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Book Series: Frontiers Research Topics ISSN: 16648714 ISBN: 9782889195558 Year: Pages: 86 DOI: 10.3389/978-2-88919-555-8 Language: English
Publisher: Frontiers Media SA
Subject: Neurology --- Science (General)
Added to DOAB on : 2016-01-19 14:05:46
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Early in the 80’s date the first observations on the existence of hormonal steroids that may be synthesized and act in the nervous system. In order to refer to these endogenous steroids, proved important to control both central and peripheral nervous system, it was proposed the term “neurosteroids” (NSs). Over the years, their importance in regulating the physiological functions of neuronal and glial cells increased progressively. These steroids can be involved in several pathophysiological conditions such as depression, anxiety, premenstrual syndrome (PMS), schizophrenia and Alzheimer disease. Among the different classes of NSs, the progestagens revealed particularly important. The progesterone metabolite 5a-pregnan-3a-ol-20-one, also named tetrahydroprogesterone or allopregnanolone (ALLO) was one of the first most important steroid that was originally shown to act as neurosteroid. ALLO is synthesized through the action of the 5aR-3a-HSD, which converts P into DHP and subsequently, via a bidirectional reaction, into ALLO. NSs exert complex effects in the nervous system through ‘classic’, genomic, and ‘non-classic’, non-genomic actions. ALLO displays a rapid ‘non-genomic’ effect, which mainly involves the potent modulation of the GABA type A (GABA-A) receptor function. Recently a membrane receptor has been identified as target for ALLO effects, i.e. the membrane progesterone receptors (mPRs) that are able to activate a signalling cascade through G protein dependent mechanisms. By these ways, ALLO is able to modulate several cell functions, acting as neurogenic molecule on neural progenitor cells, as well as by activating proliferation and differentiation of glial cells in the central and peripheral nervous system. In this topic, we review the most recent acquisitions in the field of neurosteroids, focusing our attention on ALLO because its effects on the physiology of neurons and glial cells of the central and peripheral nervous system are intriguing and could potentially lead to the development of new strategies for neuroprotection and/or regeneration of injured nervous tissues and for the treatment of neuropsychiatric disorders.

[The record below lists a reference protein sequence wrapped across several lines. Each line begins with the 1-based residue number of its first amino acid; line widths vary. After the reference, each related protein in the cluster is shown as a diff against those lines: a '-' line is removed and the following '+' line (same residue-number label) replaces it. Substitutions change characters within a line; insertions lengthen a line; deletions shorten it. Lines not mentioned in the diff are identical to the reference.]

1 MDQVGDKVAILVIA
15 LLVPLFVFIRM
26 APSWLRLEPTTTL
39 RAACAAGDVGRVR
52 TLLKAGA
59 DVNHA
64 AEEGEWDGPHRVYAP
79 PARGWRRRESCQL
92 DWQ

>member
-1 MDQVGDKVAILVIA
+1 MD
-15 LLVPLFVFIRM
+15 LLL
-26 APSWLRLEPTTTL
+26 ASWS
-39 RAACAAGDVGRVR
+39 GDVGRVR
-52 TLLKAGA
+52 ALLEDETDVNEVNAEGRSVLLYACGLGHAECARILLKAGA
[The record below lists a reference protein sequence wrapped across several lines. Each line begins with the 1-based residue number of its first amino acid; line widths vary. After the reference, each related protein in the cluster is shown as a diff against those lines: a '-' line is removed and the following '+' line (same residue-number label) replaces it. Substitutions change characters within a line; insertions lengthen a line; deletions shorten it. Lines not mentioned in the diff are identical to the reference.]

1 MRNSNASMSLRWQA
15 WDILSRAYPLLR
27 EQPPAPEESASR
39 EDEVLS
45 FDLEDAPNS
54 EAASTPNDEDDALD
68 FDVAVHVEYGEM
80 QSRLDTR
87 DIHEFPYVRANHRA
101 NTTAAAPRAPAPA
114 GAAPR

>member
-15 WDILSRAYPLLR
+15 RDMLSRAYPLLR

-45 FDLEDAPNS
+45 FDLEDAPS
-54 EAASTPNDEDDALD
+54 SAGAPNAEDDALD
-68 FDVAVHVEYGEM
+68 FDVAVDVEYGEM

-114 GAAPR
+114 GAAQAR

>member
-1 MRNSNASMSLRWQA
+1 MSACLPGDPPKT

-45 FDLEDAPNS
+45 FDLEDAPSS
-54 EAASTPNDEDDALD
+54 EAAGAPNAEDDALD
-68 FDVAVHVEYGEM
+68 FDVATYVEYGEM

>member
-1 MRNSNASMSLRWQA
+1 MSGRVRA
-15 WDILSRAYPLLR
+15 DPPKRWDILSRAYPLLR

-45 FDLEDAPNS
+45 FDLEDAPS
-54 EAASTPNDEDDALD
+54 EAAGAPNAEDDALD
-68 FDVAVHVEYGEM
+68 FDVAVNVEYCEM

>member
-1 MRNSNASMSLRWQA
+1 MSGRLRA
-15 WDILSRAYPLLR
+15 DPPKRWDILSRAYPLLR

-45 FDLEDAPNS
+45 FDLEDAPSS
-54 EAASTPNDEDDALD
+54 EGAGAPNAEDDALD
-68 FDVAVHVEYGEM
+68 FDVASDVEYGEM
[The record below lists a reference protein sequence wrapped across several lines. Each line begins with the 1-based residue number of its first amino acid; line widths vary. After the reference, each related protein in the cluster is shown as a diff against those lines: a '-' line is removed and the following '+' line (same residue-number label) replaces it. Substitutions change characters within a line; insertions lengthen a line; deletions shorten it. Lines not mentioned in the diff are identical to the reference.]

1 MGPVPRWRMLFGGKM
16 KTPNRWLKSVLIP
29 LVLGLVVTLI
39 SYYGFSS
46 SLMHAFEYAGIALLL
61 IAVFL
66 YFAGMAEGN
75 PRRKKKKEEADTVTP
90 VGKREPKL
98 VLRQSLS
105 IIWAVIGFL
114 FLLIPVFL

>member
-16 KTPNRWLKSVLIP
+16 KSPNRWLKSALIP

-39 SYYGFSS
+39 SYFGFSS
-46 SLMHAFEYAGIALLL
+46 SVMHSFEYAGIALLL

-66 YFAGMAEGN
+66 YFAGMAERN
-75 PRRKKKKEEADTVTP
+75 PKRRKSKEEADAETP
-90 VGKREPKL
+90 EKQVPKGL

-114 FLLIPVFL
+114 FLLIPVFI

Vitamin D and Human Health

ISBN: 9783038420569 9783038420576 Year: Pages: 476 Language: English
Publisher: MDPI - Multidisciplinary Digital Publishing Institute
Added to DOAB on : 2015-10-22 08:50:54
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Vitamin D research has expanded greatly over the last 10 years, with a more than two-fold increase in annual publications listed in Pubmed with the key word ‘vitamin D’ from 1675 in 2005 to 3953 in 2014. Part of this increase is due to research showing that vitamin D deficiency is associated with a wide range of diseases and health outcomes. Until the 1980s, the primary focus of vitamin D research (in combination with calcium supplementation) was on bone diseases. Since then, observational studies have linked vitamin D deficiency with increased risk of many diseases: both acute and chronic. This book contains publications on several of these disease groups linked to vitamin D deficiency.

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2015 (8)